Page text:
And then there is, of course, Scotland. All Labour would usually need from the Conservatives is twenty five seats or so - plus the ten they're likely to win from the Liberal Democrats - to reach 293 seats. If they've taken 25 seats from the Conservatives, that'll put that latter party down on 280 already. Then the Conservatives would need 14 gains from the Liberal Democrats - not as likely as it sounds - to remain the largest party and have the first crack at forming a government. But Labour's Scottish retreat since the referendum throws all those maths in the bin. If Labour really does lose about 20 seats to the Scottish National Party - and all the data we have suggests that this is more than likely right now - then Mr Cameron can relax. The regional 'skew' that meant Labour could still take power with fewer votes than the Conservatives is thereby 'righted', because their efficient 'spread' of voters exactly where they need them to win seats is watered down. They could still win a third of the vote in Scotland - only eight per cent down on 2010 - and still lose 20-30 seats given the scale of the SNP surge. Such is life. And making up for that with 20 more gains in England looks just about possible for Mr Miliband's party right now, with Labour perhaps one point ahead on average at the UK level, but by early May it would seem less likely.
So we are inching towards what the Americans would term a 'call': that Mr Cameron is likely to be able to continue as Prime Minister after May, because the Conservatives are more likely than not to have the greatest single bloc of MPs in the House of Commons. We're not quite there yet. It's not yet set in stone. We're at about a 55/45 likelihood. But the numbers are moving towards the Government, and it's becoming increasingly difficult to see a path to victory for the Labour Party. If they can really make their ground game work in the marginals, and if they can somehow cling on in Scotland, if ex-Conservative supporters of the United Kingdom Independence Party stick with their present inclination, they can still make it. But it's a big ask, and it needs a lot of moving parts to go in just one direction.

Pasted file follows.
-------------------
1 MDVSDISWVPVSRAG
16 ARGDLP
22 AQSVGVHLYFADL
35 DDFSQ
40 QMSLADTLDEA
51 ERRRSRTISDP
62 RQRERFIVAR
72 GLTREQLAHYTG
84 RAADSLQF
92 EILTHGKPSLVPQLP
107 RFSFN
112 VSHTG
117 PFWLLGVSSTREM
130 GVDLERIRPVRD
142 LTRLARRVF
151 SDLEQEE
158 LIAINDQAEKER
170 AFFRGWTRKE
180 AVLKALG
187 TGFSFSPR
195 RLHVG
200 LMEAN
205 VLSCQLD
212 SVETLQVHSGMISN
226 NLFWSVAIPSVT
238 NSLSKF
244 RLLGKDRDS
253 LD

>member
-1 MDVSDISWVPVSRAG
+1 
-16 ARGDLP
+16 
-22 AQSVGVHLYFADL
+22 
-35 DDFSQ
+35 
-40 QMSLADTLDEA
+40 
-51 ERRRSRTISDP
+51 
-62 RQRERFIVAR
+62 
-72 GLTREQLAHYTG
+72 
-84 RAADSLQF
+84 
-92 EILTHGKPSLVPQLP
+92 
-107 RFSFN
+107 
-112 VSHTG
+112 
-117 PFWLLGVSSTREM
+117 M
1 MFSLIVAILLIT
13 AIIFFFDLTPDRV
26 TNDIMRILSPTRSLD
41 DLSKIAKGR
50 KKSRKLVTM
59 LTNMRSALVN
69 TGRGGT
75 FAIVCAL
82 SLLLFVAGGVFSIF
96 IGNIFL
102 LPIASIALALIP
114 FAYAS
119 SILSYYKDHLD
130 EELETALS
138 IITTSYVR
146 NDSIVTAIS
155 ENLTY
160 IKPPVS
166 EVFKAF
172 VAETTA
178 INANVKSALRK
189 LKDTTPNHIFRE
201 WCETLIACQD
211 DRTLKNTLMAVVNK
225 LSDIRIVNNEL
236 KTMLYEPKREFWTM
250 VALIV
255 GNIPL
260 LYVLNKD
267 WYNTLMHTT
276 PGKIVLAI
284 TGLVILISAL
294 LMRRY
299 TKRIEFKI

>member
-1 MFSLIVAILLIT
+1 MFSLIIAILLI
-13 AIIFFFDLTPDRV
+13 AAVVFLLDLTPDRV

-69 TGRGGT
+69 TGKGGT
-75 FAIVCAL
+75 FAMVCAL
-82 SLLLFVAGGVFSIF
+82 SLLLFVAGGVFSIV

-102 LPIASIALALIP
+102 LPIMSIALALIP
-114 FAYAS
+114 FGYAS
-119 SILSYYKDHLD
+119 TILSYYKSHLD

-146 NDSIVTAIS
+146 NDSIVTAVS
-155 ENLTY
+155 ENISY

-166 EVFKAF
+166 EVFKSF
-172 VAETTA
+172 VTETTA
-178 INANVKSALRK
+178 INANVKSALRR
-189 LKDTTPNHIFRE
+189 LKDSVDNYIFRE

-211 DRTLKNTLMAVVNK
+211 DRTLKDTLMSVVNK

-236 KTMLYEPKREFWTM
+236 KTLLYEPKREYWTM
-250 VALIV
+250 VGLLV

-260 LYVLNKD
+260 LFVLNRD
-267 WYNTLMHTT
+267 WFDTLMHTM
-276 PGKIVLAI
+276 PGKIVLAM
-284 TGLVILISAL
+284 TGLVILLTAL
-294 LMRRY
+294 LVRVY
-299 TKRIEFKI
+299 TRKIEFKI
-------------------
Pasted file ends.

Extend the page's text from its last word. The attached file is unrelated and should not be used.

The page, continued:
We get the impression that this is not a particularly welcome conclusion, even sometimes to Conservatives themselves. Who wants a resumption of the regime that's given us the pathetic and embarrassing disaster area that is Universal Credit, the cruelty, incompetence and downright nastiness of the Work Capability Assessment, the student fees debacle, the chaos that's overtaking the probation and courts systems, the ridiculous threats to the European Convention on Human Rights, the great macro-economic U-turn that pushed most of the budgetary pain into the next Parliament, or the fantasy economics of austerity-plus tax cuts that will never actually occur?
Only about a third of the public say they want that. But right now, and given Labour's leadership as well as its problems in Scotland, it looks like that'll be just about enough.